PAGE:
In a scorching scrutiny of African-Americans' wartime experience on the home front during WWII, MIT political science professor Kryder asserts that Franklin Roosevelt's administration did more to correct racial injustice than had any post-Civil War presidency. Nevertheless, charges Kryder, FDR's race policies, while appearing progressive, co-opted protest and served to maintain rather than undermine segregation, because this expedient wartime president's overriding concerns were reelection for the Democratic Party and full mobilization of industrial production. To combat widespread discrimination in defense training, in vocational programs, war-related factory production and federal contracts, FDR in 1941 established the Fair Employment Practices Committee. He also appointed a "Black Cabinet," i.e., a handful of black federal appointees in key advisory roles in industry and the armed services. Yet these measures, focusing on the resolution of individual grievances, were viewed by militant African-American leaders as a mere buffer to pacify blacks rather than to fully integrate them. When black protest escalated, the army defused rebellion within the ranks--by shipping black troops overseas. But in 1943, after insurrections by mistreated black soldiers in Georgia, Texas, Kentucky and California, the War Department invented new policies to prevent or control racial disruptions. These included surveillance, desegregation of post facilities and transport vehicles, and an anti-prejudice indoctrination campaign. Yet FDR's piecemeal reforms, concludes Kryder in this illuminating scholarly study, both energized and subverted the nascent movement for racial equality, creating bureaucratic channels that acted to detour the mass agitation which, two decades later, would secure civil rights. (Feb.) (c) Copyright PWxyz, LLC. All rights reserved

Library Journal Review

The title of this otherwise commendable piece of scholarship is misleading--rather than discussing race relations broadly, the book focuses more narrowly on relations between African Americans and the federal government. Philosophically and historically, Kryder (political science, MIT) bases his analysis on Gunnar Myrdal's An American Dilemma (1944). During World War II, he notes, the U.S. government needed to mobilize African American factory workers, farm laborers, and soldiers for the war effort. This, public officials decided, required, in part, some limited racial reform; it also required coercion to achieve the greater good. Kryder does an excellent job of examining the causes and effects of wartime race management and seeks to develop a broader understanding of how government regulates social differences in war. In doing so, to his credit, he avoids simplistic racial arguments and provides an insightful and unique analysis of this period. Highly recommended for academic libraries.--Daniel D. Liestman, Hale Lib., Kansas State Univ., Manhattan (c) Copyright 2010. Library Journals LLC, a wholly owned subsidiary of Media Source, Inc. No redistribution permitted.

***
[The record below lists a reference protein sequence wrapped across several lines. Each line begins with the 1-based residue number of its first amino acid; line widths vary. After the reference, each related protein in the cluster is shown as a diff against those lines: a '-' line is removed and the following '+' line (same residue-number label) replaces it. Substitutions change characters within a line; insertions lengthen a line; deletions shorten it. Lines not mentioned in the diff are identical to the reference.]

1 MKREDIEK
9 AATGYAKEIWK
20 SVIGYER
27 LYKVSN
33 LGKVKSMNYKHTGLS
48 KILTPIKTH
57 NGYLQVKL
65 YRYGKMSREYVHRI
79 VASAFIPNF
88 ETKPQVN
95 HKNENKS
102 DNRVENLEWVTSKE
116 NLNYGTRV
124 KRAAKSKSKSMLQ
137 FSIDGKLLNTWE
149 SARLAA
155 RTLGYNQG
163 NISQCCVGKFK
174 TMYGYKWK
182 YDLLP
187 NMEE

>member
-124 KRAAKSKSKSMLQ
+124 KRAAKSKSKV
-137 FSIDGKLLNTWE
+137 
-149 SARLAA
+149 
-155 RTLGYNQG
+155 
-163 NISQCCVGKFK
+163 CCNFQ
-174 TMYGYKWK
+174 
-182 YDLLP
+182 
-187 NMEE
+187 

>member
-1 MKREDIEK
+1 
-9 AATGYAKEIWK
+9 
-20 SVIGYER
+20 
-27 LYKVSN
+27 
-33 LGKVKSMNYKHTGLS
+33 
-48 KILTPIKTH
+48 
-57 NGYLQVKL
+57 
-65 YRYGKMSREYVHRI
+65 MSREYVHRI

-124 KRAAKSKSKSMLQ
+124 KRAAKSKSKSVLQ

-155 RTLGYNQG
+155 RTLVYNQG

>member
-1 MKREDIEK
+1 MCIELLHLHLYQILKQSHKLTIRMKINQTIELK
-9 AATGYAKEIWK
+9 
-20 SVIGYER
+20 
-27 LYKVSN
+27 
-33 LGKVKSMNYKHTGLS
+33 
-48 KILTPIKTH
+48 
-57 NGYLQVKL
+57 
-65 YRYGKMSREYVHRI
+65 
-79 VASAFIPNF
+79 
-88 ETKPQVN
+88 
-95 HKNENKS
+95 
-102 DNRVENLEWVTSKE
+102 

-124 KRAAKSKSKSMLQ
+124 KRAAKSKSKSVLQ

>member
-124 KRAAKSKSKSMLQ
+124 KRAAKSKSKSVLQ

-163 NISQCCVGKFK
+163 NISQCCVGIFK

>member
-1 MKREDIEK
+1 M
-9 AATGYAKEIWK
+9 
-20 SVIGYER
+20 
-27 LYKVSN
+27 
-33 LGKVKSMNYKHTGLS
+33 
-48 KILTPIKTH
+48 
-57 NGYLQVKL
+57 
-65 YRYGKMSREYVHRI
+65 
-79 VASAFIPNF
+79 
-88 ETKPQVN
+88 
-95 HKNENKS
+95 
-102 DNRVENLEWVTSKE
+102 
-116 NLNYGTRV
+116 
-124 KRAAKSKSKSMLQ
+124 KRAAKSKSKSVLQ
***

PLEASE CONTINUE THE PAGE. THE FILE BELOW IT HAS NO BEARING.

Table of Contents

Preface and Acknowledgmentsp. ix
Note on Sources and Usagep. xv
1 A Divided Arsenal: The Problem and Its Settingp. 1
2 The Executive and Political Imperatives: Presidential Campaigns and Race Management Policies on the Eve of Warp. 25
3 The Executive and National Security Imperatives: Unrest and Early Struggles over Racial Manpower Policiesp. 53
4 The Racial Politics of Industrial Employment: Central State Authority and the Adjustment of Factory Workp. 88
5 The Racial Politics of Army Service: Central State Authority and the Control of Black Soldier Resistancep. 133
6 June 9, 1943: "Negro Soldier Trouble" at Camp Stewart, Georgiap. 168
7 The Racial Politics of Urban and Rural Unrest: Monitoring Farms and Surveilling Citiesp. 208
8 "America Again at the Crossroads": War and Race in the Twentieth-Century United Statesp. 243
Appendix 1.1p. 261
Appendix 1.2p. 263
Appendix 1.3p. 265
Appendix 4.1p. 267
Appendix 4.2p. 269
Appendix 4.3p. 271
Appendix 4.4p. 277
Appendix 4.5p. 279
Appendix 5.1p. 281
Appendix 5.2p. 283
Appendix 5.3p. 289
Indexp. 291